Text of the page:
Poppy Falling in Love - Renee&
Poppy Falling in Love - Renee&
Poppy Falling in Love - Renee&
Poppy Falling in Love - Renee&
Poppy Falling in Love - Renee&
Poppy Falling in Love - Renee&

Poppy Falling in Love - Renee's Garden Seeds

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Papaver rhoeas

This joyful mixture of Shirley poppies is selected for its beautiful flowers in entrancing color combinations that light up the spring garden. It includes both single and double blossoms, many with contrasting picotee edges, in a glowing array of colors including crimson, rose-red, white and peach. The 2 to 3 foot tall nodding flowers will shine in your spring garden with satiny blossoms that sway gracefully above frothy foliage.
Seed Count: Approx. 2000 / Weight: 0.25 g

Cold Winters

Mild Winters

Sun/Shade

Sow Seeds

Days To Germinate

Mature Height

Mar. – May

Sept – Mar.

Full sun

Very thinly
Barely cover

10 –21 days

3 – 3.5 feet

ANNUAL

Spring/summer bloom

Frost hardy

BEST TO START DIRECTLY IN THE GARDEN

Sow seeds directly into a finely textured garden bed in full sun as early in spring as ground can be worked. To help space these small seeds, it’s helpful to mix them with dry sand before sowing. Cover very lightly with fine soil and keep seed bed moist as seedlings emerge over 10 to 21 days.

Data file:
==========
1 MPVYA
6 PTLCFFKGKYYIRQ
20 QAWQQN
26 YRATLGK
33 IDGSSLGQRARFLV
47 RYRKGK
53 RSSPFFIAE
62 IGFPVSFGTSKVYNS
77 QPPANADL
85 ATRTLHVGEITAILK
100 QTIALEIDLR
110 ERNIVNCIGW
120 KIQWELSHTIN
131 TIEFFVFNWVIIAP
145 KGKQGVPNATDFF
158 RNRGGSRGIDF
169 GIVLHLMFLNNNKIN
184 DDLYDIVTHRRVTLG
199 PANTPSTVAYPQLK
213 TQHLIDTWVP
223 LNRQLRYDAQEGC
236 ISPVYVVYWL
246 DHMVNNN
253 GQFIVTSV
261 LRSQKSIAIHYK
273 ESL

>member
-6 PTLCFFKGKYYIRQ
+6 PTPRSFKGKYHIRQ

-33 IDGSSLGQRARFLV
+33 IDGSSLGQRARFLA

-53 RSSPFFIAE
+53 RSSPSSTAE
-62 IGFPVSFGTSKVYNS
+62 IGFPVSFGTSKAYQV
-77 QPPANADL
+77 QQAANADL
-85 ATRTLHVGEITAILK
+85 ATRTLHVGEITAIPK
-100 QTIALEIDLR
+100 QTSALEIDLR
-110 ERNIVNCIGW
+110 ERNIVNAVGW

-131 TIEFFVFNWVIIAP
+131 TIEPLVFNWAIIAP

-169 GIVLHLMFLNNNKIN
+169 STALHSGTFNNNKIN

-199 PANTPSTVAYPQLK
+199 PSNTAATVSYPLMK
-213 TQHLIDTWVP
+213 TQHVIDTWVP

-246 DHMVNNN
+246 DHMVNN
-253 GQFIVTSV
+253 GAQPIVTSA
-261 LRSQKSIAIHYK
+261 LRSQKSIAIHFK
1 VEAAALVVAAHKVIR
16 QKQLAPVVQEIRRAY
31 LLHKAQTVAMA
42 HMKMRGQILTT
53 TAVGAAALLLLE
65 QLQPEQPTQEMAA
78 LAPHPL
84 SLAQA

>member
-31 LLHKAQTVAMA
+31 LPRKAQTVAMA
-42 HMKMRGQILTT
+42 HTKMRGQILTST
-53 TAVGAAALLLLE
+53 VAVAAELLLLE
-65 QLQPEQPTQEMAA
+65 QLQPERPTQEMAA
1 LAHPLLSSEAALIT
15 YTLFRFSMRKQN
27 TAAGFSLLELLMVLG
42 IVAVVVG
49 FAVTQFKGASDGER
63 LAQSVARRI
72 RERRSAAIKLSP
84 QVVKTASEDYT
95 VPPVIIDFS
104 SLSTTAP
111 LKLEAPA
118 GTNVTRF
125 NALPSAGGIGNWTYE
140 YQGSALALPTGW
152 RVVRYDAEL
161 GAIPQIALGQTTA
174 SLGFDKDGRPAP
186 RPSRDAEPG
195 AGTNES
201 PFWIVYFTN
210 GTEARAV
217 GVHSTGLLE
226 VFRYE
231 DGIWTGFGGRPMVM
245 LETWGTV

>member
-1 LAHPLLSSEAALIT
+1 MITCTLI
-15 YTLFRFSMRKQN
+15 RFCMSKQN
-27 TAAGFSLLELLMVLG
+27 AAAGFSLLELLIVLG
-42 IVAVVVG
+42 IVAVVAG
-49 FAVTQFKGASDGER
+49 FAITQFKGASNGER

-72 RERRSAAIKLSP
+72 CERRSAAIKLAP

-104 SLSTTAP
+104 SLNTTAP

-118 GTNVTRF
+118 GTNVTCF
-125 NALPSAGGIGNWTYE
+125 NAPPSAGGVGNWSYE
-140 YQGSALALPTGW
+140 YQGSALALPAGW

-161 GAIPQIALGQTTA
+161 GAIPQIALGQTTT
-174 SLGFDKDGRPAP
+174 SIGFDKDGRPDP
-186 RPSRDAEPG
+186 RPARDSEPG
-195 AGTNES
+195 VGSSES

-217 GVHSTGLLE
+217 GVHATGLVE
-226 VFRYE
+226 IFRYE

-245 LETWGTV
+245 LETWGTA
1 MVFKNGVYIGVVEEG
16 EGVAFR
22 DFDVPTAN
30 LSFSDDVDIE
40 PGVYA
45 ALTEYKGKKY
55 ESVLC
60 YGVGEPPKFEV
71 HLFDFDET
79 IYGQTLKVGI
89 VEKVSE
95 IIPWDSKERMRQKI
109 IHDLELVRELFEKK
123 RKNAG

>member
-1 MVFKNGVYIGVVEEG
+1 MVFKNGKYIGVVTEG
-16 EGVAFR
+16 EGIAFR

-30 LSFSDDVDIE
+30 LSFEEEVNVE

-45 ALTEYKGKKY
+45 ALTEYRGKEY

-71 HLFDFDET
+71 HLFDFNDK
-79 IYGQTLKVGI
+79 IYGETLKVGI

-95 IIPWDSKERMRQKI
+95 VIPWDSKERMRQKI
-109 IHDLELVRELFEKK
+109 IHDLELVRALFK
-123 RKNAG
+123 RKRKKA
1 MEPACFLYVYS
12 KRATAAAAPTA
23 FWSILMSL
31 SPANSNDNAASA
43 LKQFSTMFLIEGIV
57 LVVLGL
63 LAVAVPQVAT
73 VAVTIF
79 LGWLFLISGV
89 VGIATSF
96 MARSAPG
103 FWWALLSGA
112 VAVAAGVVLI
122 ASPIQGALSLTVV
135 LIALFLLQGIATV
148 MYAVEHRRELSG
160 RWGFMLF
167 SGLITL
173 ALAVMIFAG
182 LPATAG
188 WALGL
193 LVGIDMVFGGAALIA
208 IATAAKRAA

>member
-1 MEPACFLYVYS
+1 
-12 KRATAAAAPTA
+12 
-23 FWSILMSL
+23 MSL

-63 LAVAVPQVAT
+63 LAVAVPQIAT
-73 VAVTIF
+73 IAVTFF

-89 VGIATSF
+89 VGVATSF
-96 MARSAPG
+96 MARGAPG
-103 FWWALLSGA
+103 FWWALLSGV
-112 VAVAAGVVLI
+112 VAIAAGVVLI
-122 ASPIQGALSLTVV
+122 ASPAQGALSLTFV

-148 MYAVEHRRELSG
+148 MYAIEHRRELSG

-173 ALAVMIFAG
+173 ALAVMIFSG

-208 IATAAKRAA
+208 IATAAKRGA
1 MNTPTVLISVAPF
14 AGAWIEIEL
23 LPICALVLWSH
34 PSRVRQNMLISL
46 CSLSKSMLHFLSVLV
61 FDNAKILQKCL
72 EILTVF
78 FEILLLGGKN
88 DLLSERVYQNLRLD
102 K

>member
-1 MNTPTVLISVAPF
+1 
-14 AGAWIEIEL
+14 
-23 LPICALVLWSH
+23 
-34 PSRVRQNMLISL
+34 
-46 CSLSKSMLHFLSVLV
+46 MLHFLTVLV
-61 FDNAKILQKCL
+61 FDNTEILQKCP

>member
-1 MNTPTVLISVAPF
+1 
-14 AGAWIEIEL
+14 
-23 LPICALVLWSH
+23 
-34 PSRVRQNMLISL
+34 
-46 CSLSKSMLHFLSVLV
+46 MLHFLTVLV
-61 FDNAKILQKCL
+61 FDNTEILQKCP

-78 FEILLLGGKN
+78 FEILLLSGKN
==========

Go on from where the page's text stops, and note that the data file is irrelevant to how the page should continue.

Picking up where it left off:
THIN OR TRANSPLANT

Poppies do not transplant well, so we advise sowing the seeds directly in the garden. For good garden performance, be sure to thin crowded seedlings early; final plant spacing should be 4 to 6 inches apart, so plants have room to grow, mature and bloom.

GROWING NOTES

Plant as early as possible in spring, as poppies can handle frost and bloom best and longest when plants get a good start in cool weather. In mild winter climates, you can also sow seed in late fall to form strong root systems and overwinter for earliest spring bloom. Weed and water young seedlings carefully. Mature plants can handle dry conditions but appreciate regular water in hot summer locations. Poppies make good cut flowers if cut just as buds begin to open. Allow spent flowers to form pods and drop seed if you want flowers to self-sow for next season’s bloom.

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